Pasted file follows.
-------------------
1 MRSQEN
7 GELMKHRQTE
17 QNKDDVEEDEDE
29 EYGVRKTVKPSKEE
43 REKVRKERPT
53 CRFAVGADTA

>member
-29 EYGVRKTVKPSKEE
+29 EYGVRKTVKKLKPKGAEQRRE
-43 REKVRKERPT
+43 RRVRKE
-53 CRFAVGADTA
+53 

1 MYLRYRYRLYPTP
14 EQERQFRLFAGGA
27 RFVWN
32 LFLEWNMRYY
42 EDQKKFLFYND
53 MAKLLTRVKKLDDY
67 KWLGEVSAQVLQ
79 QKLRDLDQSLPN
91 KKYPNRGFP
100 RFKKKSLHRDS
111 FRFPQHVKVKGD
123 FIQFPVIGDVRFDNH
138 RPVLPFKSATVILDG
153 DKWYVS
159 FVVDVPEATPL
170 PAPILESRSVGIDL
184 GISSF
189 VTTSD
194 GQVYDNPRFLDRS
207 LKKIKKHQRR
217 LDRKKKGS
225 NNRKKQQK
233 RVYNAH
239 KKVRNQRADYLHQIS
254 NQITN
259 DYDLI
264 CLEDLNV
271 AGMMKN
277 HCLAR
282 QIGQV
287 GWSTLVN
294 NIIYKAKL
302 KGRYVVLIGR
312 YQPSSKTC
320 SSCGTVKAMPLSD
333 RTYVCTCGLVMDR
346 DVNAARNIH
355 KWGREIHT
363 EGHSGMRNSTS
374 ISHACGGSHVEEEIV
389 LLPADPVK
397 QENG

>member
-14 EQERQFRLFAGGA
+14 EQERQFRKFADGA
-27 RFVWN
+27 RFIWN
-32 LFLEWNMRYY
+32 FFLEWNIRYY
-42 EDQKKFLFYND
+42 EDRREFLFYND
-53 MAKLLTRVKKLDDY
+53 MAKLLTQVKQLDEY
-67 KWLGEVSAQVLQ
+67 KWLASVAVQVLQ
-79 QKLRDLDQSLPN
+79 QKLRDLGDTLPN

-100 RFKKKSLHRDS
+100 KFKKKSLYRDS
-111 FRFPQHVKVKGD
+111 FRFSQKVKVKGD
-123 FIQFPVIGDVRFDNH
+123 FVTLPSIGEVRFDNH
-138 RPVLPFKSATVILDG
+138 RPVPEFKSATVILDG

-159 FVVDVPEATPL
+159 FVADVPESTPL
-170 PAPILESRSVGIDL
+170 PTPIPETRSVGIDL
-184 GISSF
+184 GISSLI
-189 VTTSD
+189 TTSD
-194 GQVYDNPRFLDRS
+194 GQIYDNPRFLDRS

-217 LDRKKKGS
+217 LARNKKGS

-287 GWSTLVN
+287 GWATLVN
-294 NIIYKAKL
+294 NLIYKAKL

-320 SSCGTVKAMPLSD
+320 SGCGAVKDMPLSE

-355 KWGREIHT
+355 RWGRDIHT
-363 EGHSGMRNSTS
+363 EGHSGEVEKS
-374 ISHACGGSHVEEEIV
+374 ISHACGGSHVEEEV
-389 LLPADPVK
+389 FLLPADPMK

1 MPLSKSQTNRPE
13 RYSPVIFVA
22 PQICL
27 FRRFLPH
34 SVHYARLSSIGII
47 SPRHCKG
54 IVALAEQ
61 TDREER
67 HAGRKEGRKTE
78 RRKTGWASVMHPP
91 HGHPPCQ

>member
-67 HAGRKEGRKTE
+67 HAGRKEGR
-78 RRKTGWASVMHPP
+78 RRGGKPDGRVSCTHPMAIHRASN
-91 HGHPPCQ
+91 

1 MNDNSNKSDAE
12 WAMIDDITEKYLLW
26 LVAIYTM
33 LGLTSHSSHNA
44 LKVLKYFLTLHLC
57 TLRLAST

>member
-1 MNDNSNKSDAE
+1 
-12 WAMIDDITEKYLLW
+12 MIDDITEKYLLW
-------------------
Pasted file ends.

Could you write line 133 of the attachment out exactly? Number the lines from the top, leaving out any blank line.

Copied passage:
+12 MIDDITEKYLLW